Yemenis hopeful about impact of new military decrees
04/11/2013 2:08 PM
04/11/2013 3:44 PM
The slew of decrees that Yemeni President Abed Rabbo Mansour Hadi issued Wednesday evening were the most significant steps he’s taken toward reshaping the country’s military since he took office last year, and many here cast them as a historic move.
The restructuring of Yemen’s divided armed forces has numbered among Hadi’s key tasks since he assumed the presidency in February 2012 in accordance with an internationally backed agreement aimed at easing his predecessor, Ali Abdullah Saleh, out of power.
The street protests that spurred an end to Saleh’s rule also engendered a series of defections by key military leaders, splitting the army into fractious halves, pitting units led by relatives of the former president against ones led by powerful defectors such as Gen. Ali Mohsen al Ahmar, erstwhile regime strongman and head of the First Armored Division.
While most here have long seen a comprehensive military shake-up as a virtual necessity, many observers have voiced skepticism about Hadi’s ability to oversee such steps. Even if he’d risen to the position of commander in chief, many Yemenis argued, the balance of power was ultimately in others’ hands.
The culmination of more than a year of gradual steps, Wednesday’s decrees still seemed to take many Yemenis by surprise. Announced in rapid succession on state TV, the flurry of appointments and reassignments seemed to transform the shape of the military in a matter of minutes.
As the names of new commanders were announced, a months-old decision splitting Yemen into seven regional military commands –and placing them under a unified chain of command – gained teeth.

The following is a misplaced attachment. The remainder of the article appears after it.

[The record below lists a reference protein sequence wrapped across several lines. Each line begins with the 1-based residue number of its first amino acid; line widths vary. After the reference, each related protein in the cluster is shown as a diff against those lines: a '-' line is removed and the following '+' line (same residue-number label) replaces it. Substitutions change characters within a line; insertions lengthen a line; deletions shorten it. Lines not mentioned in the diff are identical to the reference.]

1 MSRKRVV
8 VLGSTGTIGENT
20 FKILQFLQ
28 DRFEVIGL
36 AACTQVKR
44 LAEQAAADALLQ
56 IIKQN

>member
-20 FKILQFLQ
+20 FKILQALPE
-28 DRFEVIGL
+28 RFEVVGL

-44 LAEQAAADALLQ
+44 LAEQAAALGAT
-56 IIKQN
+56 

Saleh’s nephews Ammar and Tareq, once placed in key security posts, were ordered abroad, along with three other once-powerful military leaders, assigned as defense attaches to Yemeni embassies in Ethiopia and Germany.
Their units officially dissolved months ago, Ahmar and Saleh’s son, Ahmed Ali, long viewed as Yemen’s most powerful military leaders, were formally reassigned. Ahmed Ali Saleh was named the ambassador to the United Arab Emirates. Ahmar was named an adviser to the president.
A further decree announced that the headquarters of the First Armored Division – controversially located in the midst of a residential neighborhood in central Sanaa – would be transformed into a public park.
The decrees were widely celebrated; many Yemenis went as far as to cast them as having a healing effect.
“The decisions unifying the army have restructured us psychologically,” said Mohamed al Muqbili, a youth activist. “I feel like the storm that’s been stressing my brain has ended forever.”
Frequently dismissed as an empty suit owing to his unremarkable, 18-year tenure as Saleh’s deputy, Hadi’s dramatic moves spurred many once-skeptical Yemenis to celebrate. But the decrees are far from uncontroversial. Saleh’s relatives’ new appointments have elicited sharp criticism from many activists: Rather than gaining diplomatic immunity, they argue, such figures should be facing trial.
Others have argued that the changes ultimately empower Ahmar, leaving the deeply controversial figure in the country while his opponents are sent abroad. Even the former president is in Saudi Arabia for medical treatment, though he’s nearly universally expected to return to Sanaa after a few months.
Analysts largely described Hadi’s decrees in positive terms, casting them as a logical move in the context of the steps he’s taken so far. However, rather than a grand culmination of the military restructuring, many stressed that the government still has a difficult process ahead of it.
“Politically, the decrees continue a trend of weakening the old regime – both the Saleh and Mohsen factions – and in doing so, open space for more fundamental reform,” said April Longley Alley, the senior Yemen analyst with the International Crisis Group, a nonprofit organization based in Brussels. “Looking ahead, it is important to note that these announcements are still focused on personnel shifts, which are necessary but only the beginning of the reform process. The hard work of implementing decrees and then going further to build a professional, national army under civilian control lies ahead.”
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